Next time, we’ll continue the money talk, but with a twist. Comedic writer Jake Novak joins us to share his “Top 5 Signs You're Managing Your Money Like Wall Street.” Until then, here’s to your bigg success!

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How Much Should You Make An Hour?

By Bigg Success Staff
Updated 3.16.17

Leading-Edge Application

For all you freelancers, consultants, and service professionals, an hourly rate calculator is a great tool to calculate the rate you need to charge to make the money you want. We originally wrote this post about a tool called the FreelanceSwitch Hourly Rate Calculator, but that seems to no longer be available online. However below are the steps an costs that calculator used to crank out a number for you.

And we found a new tool to plug those numbers into: the Freelance Hourly Rate Calculator. You’ll see the steps are similar, and what is on this page will help you better understand the steps on their page.

You’ll need to gather up some information beforehand. Specifically, know what it costs you to do business as well as your personal costs of living. You’ll also want to think about your work patterns – how much you want to work and when. Finally, you’ll want to think about your goals for retirement savings, major purchases, and the like.

Now you’re ready for the hourly rate calculator! You’re less than twenty minutes away from knowing how much you should make!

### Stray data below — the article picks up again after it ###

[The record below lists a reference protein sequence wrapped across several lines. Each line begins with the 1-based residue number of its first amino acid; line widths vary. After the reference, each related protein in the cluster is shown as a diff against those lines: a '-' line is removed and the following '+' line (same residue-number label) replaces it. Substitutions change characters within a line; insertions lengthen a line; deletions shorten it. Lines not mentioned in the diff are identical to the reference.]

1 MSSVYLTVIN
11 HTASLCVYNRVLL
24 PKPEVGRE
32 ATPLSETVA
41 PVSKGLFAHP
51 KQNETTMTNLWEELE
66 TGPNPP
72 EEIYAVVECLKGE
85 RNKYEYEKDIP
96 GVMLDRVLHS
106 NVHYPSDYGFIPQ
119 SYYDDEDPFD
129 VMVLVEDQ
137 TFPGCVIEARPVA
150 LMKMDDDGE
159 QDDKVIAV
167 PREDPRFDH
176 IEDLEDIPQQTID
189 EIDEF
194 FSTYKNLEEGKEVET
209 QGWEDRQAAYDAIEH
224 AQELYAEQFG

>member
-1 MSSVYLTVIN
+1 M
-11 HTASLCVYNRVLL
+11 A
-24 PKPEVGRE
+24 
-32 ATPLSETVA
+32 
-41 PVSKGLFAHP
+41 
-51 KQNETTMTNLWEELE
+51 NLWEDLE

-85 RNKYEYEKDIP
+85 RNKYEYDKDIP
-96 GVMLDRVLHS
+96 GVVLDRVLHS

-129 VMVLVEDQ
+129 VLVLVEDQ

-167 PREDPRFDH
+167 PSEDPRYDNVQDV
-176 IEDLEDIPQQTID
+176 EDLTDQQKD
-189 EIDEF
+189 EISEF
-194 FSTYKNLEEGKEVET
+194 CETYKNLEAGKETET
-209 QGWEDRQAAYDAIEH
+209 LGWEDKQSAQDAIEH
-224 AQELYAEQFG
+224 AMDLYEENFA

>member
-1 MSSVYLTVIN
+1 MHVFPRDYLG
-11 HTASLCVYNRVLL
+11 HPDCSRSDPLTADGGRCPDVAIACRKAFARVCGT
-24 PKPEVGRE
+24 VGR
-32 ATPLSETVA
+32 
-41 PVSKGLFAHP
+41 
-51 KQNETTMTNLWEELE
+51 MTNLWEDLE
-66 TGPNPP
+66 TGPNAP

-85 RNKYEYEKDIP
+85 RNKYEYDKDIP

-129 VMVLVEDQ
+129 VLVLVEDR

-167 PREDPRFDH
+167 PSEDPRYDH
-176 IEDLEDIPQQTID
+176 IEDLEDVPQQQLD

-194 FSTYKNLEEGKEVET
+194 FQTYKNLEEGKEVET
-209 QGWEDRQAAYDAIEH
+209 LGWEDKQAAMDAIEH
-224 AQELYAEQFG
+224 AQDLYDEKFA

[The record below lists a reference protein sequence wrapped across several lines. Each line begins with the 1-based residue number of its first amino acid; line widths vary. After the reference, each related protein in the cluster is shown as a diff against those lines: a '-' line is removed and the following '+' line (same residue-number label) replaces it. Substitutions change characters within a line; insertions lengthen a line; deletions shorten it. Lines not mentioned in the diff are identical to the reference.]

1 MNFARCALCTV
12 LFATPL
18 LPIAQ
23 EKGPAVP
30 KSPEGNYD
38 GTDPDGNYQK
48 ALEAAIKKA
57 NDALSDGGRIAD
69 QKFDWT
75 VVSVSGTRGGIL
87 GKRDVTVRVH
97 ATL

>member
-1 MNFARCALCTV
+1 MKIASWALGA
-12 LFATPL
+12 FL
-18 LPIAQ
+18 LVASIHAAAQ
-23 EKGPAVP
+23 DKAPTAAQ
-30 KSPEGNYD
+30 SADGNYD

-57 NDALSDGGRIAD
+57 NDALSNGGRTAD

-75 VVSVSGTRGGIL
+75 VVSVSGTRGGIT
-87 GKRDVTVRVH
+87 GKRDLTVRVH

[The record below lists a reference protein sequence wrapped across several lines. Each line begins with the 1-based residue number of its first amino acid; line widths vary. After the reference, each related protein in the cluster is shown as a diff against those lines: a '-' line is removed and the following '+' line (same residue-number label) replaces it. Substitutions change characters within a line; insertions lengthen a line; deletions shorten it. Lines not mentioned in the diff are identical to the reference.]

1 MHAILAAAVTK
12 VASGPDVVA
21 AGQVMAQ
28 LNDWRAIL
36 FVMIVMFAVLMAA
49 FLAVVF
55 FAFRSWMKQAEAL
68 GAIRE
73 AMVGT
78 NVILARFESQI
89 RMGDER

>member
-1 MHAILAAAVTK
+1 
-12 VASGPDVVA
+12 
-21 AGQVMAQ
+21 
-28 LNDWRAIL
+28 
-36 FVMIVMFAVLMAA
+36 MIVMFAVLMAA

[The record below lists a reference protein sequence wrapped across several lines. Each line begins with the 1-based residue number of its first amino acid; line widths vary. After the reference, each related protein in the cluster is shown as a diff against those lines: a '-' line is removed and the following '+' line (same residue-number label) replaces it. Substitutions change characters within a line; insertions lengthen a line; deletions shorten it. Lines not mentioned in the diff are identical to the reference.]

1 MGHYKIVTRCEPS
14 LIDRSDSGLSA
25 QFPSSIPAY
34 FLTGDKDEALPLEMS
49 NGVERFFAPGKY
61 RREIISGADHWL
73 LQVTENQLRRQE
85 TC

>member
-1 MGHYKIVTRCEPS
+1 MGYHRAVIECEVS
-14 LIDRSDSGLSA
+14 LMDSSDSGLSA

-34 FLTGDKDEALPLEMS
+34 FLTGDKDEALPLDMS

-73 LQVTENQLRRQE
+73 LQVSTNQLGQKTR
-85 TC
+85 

Step 1 – Calculate your business costs
You’ll be asked, item by item, to enter your costs including:

  • Rent for your office
  • Travel
  • Furniture and equipment, including computers
  • Software
  • Communications, such as internet and cellular phone
  • Insurance on your business
  • Professionals, like legal and accounting services
  • Supplies
  • Promotion
  • Miscellaneous costs not covered above

Step 2 – Calculate your personal costs
Then, you’ll be asked to consider your personal costs, like:

  • Rent / mortgage
  • Daily expenses.
  • Retirement
  • Occasional expenses – repairs, holidays, etc.
  • Other expenses not covered above

Step 3 – Determine how many hours you can bill
With all your costs in, you’re ready to determine how many hours you can actually bill out each year.

You’ll be asked to break that down by:

  • work days each week
  • vacation
  • personal days
  • holidays
  • work hours each day
  • your billable percentage

Step 4 – Set your profit (savings) goal
How much profit do you want? If you don’t have enough profit, you won’t stay in business. If you get greedy, you’re unlikely to attract clients in the first place.

Be reasonable, but still allow for enough money to fund major purchases, like cars, home remodels, or anything else you would like to do.

Step 5 – Click to calculate!
You’ll end up with two numbers – your ideal hourly rate and your break-even hourly rate.

Now you have to use your instinct. What will it take to make you happy? What are clients paying now for services like yours? What’ are competitors charging? How does your reputation, skills, and experience compare to theirs?

These are all factors you should consider in setting your hourly rate. Ultimately, you must rely on your gut instinct, but at least you have a scientific way to get to it if you use this great tool.